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Last month, two slaughter plant workers died as a result of plant accidents. A Smithfield worker died at their Tar Heel, NC plant from a head injury that was sustained while trying to fix faulty equipment. Slightly north, an Allen Harim worker died in the Harbeson, DE plant after sustaining severe head trauma while attempting to change a battery on a piece of equipment. It’s a terrible tragedy that these workers lost their lives, and I can’t imagine the pain their families are going through.
As animal advocates, it’s our duty to spread our compassion beyond non-human animals. Some advocates have a tendency to demonize slaughter plant workers, but the truth is that they are your neighbor, your cousin, your childhood friend—they are you and me. Are there bad apples working in the industry? Of course. But the vast majority of animal agriculture workers are doing everything they can to survive, to put food on their table, and a roof over their kids’ heads. That’s the reality. Animal agriculture workers take these jobs because they need to. Then, the horrors that they face on a daily basis desensitize them. It happens to everyone—it happened to me. During my time undercover, I’ve worked on three different pig farms. The horrors you see in all of them are pretty much the same. What struck me the most–in addition to castration–was the artificial insemination. But, when I started working at my third pig farm, it didn’t shock me as much as it did when I started at the second, which in turn did not shock me nearly as much as it did at the first.
The workers are pushed to move as fast as possible to get the job done, and once they are desensitized, they will act in ways that they previously would not have. I firmly believe that the standard practices within animal agriculture create a warped mindset among the workers. When your job requires you to mutilate animals on a daily basis without pain relief — castration, for example — and it’s not only legal but also is the only accepted practice in the industry, it changes your thinking. When you spend every day slicing body parts off, all of a sudden punching doesn’t seem so bad.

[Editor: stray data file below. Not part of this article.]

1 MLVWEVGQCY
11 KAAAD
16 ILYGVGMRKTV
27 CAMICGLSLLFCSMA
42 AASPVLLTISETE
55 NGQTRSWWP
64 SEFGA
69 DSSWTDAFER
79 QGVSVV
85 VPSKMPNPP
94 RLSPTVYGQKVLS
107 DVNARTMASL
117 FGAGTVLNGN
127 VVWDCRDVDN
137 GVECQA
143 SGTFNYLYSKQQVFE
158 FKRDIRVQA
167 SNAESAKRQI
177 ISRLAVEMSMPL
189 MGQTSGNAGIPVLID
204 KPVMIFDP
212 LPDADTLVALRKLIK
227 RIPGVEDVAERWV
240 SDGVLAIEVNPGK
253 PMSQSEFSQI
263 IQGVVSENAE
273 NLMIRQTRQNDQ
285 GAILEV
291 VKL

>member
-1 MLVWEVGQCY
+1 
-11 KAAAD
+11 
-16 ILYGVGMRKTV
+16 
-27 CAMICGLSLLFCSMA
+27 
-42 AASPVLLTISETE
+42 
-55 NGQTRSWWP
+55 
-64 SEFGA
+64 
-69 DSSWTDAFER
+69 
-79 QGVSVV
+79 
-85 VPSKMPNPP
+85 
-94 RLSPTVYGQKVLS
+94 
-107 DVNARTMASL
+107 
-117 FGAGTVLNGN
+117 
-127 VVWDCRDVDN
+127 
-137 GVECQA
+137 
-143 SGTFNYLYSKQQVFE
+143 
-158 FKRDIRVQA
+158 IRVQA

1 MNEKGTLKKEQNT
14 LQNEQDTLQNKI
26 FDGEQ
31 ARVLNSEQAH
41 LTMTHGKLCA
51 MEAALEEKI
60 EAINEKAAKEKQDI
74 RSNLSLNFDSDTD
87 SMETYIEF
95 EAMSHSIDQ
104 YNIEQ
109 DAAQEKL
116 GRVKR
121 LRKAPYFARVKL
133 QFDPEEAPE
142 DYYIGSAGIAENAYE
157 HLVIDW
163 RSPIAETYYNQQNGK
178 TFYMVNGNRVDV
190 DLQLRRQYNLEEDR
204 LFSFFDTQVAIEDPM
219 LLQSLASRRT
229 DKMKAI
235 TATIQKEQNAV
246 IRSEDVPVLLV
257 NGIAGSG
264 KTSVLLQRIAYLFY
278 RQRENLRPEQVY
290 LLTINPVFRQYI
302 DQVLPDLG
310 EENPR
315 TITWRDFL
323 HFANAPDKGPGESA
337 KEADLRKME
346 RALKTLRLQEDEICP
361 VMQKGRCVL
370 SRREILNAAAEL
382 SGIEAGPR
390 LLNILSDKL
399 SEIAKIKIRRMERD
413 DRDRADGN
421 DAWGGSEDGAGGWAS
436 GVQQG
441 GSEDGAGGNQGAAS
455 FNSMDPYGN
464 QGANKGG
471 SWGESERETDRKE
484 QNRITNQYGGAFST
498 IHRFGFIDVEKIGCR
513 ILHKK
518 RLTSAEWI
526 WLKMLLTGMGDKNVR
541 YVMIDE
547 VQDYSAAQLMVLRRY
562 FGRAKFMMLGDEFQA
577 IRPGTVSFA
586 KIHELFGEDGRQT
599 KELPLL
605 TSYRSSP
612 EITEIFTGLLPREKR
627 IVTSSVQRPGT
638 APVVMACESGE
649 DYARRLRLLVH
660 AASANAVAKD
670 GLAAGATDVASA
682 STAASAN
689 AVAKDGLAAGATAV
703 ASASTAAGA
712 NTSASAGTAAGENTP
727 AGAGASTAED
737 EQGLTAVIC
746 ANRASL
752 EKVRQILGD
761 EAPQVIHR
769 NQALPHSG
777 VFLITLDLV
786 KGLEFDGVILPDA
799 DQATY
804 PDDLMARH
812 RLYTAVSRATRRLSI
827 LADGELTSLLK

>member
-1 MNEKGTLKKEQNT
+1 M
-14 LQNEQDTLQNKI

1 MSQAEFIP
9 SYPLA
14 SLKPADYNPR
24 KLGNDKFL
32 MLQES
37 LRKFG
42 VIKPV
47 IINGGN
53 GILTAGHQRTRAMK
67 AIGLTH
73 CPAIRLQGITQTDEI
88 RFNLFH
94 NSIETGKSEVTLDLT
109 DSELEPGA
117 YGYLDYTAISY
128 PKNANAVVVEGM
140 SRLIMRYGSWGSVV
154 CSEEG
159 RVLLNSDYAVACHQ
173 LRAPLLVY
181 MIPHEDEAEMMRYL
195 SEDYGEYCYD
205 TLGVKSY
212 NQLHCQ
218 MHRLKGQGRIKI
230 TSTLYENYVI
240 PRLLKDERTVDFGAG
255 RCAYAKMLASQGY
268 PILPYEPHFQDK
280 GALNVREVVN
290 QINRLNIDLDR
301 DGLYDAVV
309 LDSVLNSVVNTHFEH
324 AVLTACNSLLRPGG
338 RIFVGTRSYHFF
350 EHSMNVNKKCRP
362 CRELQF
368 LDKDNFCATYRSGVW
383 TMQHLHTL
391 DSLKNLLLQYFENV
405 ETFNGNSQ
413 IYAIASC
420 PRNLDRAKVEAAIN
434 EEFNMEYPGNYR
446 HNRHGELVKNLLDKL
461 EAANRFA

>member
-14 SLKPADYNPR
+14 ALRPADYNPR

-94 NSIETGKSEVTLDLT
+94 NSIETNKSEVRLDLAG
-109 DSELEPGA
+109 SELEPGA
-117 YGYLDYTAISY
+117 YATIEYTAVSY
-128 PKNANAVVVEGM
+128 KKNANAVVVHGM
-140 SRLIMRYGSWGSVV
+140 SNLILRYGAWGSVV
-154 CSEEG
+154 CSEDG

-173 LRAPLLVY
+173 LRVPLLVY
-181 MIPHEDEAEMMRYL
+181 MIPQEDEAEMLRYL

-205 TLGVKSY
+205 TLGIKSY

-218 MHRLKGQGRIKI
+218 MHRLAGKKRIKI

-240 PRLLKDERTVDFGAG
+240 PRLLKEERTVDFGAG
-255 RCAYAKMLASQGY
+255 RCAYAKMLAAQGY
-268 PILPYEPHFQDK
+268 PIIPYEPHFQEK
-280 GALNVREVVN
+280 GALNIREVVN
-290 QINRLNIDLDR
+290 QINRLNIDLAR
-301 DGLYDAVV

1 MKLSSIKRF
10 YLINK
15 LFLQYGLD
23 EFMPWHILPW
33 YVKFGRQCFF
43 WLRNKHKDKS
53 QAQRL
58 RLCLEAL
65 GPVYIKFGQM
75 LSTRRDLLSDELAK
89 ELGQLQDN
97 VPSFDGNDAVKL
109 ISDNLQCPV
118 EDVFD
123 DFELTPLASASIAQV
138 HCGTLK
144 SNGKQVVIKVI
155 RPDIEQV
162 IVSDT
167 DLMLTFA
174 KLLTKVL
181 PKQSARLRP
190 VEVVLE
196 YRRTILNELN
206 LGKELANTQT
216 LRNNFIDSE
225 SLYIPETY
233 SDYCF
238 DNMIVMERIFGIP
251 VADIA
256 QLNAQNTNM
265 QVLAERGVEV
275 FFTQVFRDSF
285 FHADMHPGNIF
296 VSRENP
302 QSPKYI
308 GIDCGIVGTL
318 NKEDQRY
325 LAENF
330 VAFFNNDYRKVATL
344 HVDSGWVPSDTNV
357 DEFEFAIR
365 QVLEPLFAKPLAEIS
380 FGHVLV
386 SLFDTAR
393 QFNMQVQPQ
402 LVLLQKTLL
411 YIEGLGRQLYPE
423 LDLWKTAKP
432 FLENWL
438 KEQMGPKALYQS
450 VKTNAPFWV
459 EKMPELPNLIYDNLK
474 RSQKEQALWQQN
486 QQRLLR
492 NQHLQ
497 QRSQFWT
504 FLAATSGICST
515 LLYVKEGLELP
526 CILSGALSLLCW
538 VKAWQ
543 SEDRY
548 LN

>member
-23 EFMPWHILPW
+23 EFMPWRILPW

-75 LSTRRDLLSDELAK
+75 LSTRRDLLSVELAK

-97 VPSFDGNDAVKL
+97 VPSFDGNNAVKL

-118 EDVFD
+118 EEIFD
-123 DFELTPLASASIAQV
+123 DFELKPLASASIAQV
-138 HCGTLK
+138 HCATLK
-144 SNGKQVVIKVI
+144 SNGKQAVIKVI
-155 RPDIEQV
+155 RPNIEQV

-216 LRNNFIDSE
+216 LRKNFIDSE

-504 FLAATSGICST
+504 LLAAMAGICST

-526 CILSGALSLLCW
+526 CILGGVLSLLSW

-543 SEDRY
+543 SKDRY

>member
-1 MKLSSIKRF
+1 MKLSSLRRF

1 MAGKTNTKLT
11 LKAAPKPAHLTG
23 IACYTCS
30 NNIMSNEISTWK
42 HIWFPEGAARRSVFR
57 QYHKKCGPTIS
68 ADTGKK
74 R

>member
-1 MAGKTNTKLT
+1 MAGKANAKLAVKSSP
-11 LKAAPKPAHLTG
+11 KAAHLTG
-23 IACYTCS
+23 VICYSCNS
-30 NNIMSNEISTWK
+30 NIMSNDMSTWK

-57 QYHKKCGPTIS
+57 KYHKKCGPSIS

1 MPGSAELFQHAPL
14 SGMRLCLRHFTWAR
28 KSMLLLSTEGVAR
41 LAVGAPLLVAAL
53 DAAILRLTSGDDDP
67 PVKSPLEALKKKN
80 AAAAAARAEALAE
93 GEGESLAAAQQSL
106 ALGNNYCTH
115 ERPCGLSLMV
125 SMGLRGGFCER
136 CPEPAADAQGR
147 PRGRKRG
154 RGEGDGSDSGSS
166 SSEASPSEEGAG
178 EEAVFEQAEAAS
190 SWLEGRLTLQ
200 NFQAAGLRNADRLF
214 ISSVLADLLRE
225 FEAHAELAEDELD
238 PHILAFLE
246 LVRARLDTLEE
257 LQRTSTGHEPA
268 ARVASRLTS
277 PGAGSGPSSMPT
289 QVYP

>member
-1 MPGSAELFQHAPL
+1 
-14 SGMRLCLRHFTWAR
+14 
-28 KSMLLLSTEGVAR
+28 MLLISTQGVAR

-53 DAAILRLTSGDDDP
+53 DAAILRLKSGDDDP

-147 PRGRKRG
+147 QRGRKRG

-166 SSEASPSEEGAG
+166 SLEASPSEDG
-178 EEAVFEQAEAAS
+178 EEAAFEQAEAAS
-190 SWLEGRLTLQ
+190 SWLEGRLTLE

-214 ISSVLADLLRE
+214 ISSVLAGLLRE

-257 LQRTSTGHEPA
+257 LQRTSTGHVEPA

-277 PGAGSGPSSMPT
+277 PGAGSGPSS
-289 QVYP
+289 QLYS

I firmly believe that the standard practices within animal agriculture create a warped mindset among the workers. When your job requires you to mutilate animals on a daily basis without pain relief — castration, for example — and it’s not only legal but also is the only accepted practice in the industry, it changes your thinking.
The pressure to get the job done fast also impacts the worker’s health and safety. I have seen and experienced my fair share of animal agriculture injuries. One of the reasons these two deaths really resonate with me is because it very easily could have been me. I sustained multiple injuries throughout my time working undercover, one of which being a head injury while I was working on a pig farm in North Carolina, not too far from the Tar Heel plant.
I had finished my early morning duties, and it was time to feed the pigs. When it’s feeding time at a pig farm, the noise is deafening. The sows know they are about to be fed, and they raise and lower the front gate on their crate. Envision your dog barking and making crashing noises in your kitchen when you are about to feed them, and then multiply that by several thousand.
This was obviously quite distracting, and I would hurry to get them fed. I was trying to open the feeders for one of the rows of gestation crates, but the handle above my head was stuck. After being unable to release it, I decided to release another handle first. As I started to move the second handle, the movement made the first handle come loose, and it swung down full speed and hit me an inch above my eye. Any lower, and I would have been blinded. A slightly different place, I could have been killed. As it was, it knocked me backwards, lifting my feet off the ground. I got up, felt my head, and realized I was bleeding. I left a pretty decent trail of blood as I walked from that barn to the farm office. But, I did walk away.
The two workers who died, among many others, were not as fortunate. We should have compassion for all of the lives lost at a slaughter plant. The problems that lie within animal agriculture are not the workers. The problem is the industry. And the solution is within us all—by choosing to leave animals off our plates.
COK Director of Undercover Investigations